Background: Globally oral health care is unequally accessible or utilised within culturally and linguistically diverse (CALD) migrant communities. Yet much remains unknown about CALD mothers and their oral healthcare experiences in Australia. Hence, this paper explores the oral health care attitudes and experiences of CALD mothers within the Australian context with the broader objective to reduce oral health inequalities.
Methods: Qualitative semi-structured interviews were conducted from a social constructivism paradigm. Participants were foreign country born, spoke language/s other than English and have a child. Purposive snowball sampling and recruitment was conducted through CALD organisations and social media. Participants were interviewed for their attitudes and experiences to dental care and frequency of utilisation in Australia and the home country. Interviews were transcribed verbatim and grounded analysis (Strauss and Corbin) performed. Researcher bias was reduced through reflexivity and triangulation.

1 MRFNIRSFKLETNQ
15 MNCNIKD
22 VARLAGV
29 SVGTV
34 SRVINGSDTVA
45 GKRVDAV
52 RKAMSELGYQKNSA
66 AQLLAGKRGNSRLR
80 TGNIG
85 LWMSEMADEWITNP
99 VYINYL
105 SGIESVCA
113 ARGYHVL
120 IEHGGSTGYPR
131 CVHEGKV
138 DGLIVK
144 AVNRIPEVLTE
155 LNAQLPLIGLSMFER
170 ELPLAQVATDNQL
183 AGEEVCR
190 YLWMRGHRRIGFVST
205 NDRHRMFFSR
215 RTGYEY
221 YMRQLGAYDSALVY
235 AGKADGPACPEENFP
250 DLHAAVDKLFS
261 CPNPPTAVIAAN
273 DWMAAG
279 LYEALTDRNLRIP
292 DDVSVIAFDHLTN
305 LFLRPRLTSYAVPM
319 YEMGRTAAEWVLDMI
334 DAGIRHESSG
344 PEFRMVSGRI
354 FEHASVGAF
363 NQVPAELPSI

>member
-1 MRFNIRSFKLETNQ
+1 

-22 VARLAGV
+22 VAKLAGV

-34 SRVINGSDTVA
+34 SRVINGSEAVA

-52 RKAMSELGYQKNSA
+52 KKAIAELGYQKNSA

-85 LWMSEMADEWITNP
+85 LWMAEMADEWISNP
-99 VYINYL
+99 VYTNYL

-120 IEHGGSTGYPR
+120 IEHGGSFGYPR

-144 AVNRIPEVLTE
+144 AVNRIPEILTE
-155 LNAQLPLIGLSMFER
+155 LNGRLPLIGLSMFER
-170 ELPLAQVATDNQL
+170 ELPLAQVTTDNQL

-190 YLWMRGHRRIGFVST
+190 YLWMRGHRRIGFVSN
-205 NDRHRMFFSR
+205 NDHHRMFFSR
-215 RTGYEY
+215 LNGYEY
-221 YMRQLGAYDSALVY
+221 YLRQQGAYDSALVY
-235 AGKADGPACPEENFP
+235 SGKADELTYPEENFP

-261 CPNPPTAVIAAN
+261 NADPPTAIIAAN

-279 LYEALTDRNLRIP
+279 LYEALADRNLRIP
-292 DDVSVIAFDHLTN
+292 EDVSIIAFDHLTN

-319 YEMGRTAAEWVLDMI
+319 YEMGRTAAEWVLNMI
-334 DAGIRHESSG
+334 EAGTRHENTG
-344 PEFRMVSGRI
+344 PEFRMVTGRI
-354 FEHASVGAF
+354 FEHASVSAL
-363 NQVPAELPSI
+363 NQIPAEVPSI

Results: The participants (n = 33) included 20 CALD mothers born in India and 13 from either China, Fiji, Nepal, Macedonia and Israel. The theme, experiences with health workforce personnel revealed positive attitudes toward CALD providers from similar cultural and/or linguistic backgrounds. We coin these CALD providers as the ‘dental diaspora’. The dental diaspora facilitated CALD mothers through culture and/or language factors, alleviating cost barriers and flexibility in appointments. Dental travel to the home country was affirmed, however family visitation was the foremost reason for travel.
Conclusion: The findings suggest that the dental diaspora plays a significant role in promoting oral health care utilisation for first generation CALD mothers in Australia. This paper brings to light the phenomenon of the ‘dental diaspora’ as an essential health workforce that contributes to addressing inequities in oral healthcare utilisation within CALD migrant communities. Universal health coverage in oral health is further affirmed, as aligned to the WHO policy context.
|Number of pages
|BMC Health Services Research
|E-pub ahead of print - 3 Nov 2022
- Oral health
- Cultural Diversity
- Health workforce
- Health services accessibility